Are you stressing over whether your story idea is profitable? Are you worried that you’ll get to the launching stage of the publishing process and just hear crickets? It’s perfectly normal to have moments along your writing journey where you doubt whether people will read, like, or even buy your book. Nevertheless, there are two steps you can take to put your mind at ease no matter where you are at along the path to publication. As writer’s, we focus on either of these two paths when choosing a story idea: purely writing to market or following your passion. Choosing the latter option often leads you wondering how to tell if your story idea is profitable. Over the years, I’ve discovered the secret to choosing a profitable story idea lies somewhere in between. Choosing an idea that you’re passionate about that also has a demand by readers. So, what are these two steps to overcoming this classic writer’s insecurity? And, how put your mind at ease and tell if your story idea is profitable?
So, you know you should be writing, and you intend on writing, but you can’t seem to get your butt in the chair and actually write. If you can identify with that statement, then this blog post is for you. Thanks to the rise of modern technology and we’re living in an instant gratification world. This instant gratification encourages us to allow this habit to flow into other areas of our lives. As writers, this leads us to fall into the trap of writing when you feel inspired and to put it off until next time in those times when you don’t feel like it. So, how do you get motivated to write a novel or continue writing a novel? In this video, I’m going to share with you one quick strategy on how to get motived to write a novel. But, why one strategy? The key to starting and continuing on that trajectory is to start SMALL and build up as you become consistent.
Do you dream of writing a novel but don’t know where to start because you believe that you don’t have any great story ideas? If so, then this video is for you. First of all, I want you to know that you’re not alone. Often when you first start out in your writing career you can fall prey to comparison syndrome, where you start comparing yourself to other writers and authors. It’s natural to fall into the trap of comparing yourself to others but what you’re doing is comparing your behind the scenes to someone else’s highlight reel. What you’re not seeing are those days your favourite author struggles to come up with an idea for their next book. Everyone struggles with this. So, how do you come up with great story ideas?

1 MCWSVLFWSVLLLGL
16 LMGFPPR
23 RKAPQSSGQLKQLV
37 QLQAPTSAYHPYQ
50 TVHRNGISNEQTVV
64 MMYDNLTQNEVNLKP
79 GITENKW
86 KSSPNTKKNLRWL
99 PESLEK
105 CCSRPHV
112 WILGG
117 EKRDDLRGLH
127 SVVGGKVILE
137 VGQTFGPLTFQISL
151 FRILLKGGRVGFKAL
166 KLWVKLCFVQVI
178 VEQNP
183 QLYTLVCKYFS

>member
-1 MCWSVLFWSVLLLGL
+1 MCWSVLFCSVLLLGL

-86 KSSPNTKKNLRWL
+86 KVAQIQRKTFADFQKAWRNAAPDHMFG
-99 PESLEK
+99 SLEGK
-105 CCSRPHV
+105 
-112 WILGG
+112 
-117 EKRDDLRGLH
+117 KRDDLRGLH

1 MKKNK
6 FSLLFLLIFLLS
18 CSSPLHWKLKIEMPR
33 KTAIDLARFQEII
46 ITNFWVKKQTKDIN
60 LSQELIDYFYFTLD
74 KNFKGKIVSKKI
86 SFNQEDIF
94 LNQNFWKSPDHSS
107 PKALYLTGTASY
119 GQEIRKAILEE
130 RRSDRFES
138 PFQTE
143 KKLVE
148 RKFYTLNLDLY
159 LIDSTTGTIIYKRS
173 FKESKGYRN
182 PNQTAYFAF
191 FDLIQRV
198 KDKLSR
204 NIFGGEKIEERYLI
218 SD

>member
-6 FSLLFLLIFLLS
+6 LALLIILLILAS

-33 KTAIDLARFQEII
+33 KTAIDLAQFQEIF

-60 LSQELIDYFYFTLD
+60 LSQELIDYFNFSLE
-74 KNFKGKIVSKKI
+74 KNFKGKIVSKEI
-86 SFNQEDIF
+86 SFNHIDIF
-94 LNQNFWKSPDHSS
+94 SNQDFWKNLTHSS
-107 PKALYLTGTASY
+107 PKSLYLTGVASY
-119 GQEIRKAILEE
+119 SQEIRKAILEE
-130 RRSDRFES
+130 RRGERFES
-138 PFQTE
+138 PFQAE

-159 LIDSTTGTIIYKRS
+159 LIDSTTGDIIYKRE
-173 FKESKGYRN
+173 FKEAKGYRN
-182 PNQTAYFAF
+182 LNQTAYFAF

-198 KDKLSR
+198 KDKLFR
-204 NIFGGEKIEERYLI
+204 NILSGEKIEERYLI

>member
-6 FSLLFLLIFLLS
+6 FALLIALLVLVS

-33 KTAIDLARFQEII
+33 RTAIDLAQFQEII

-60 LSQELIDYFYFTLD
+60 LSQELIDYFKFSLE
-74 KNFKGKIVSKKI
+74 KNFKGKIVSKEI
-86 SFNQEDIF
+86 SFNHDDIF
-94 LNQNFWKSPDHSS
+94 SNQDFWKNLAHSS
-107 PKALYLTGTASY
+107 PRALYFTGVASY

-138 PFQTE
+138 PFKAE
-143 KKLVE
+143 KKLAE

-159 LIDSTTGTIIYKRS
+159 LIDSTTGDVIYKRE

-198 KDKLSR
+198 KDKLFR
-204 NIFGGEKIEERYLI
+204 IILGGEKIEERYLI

I’ve been wrestling with the idea of sharing tips on how to write fiction for quite some time now. I set myself a crazy milestone to achieve before I put my pen to paper and share my secrets. I’ve been holding back until I publish a certain number of books and sell a large number of copies. In essence, I’ve convinced myself that I’ll only be of value to my audience once I reach these goals. As a coach, I realise this is a mindset issue and something I would challenge my clients to overcome. So, I asked myself the following important question.
Are you struggling to get those words out of your head and onto that blank page? Or, even find time to write? But, when you do write your daily word count is quite small. The truth is, you don’t need more time, you need to use the time you have more efficiently and increase your daily word count.
So, you’ve written the first draft of your debut fiction novel and your staring at the words on the page in terror. You’ve realised you need to become a better writer. I want you to know that you’re not alone. I remember looking back at the first thing I ever wrote and shuddering. It was awful, but I knew this experience was a part of the process to becoming a professional writer. Editing your manuscript is a necessary step to improving your work. But, what actionable step can you take beyond the realm of editing? How do you become a better writer? How do you ensure that each manuscript you write is better than the last?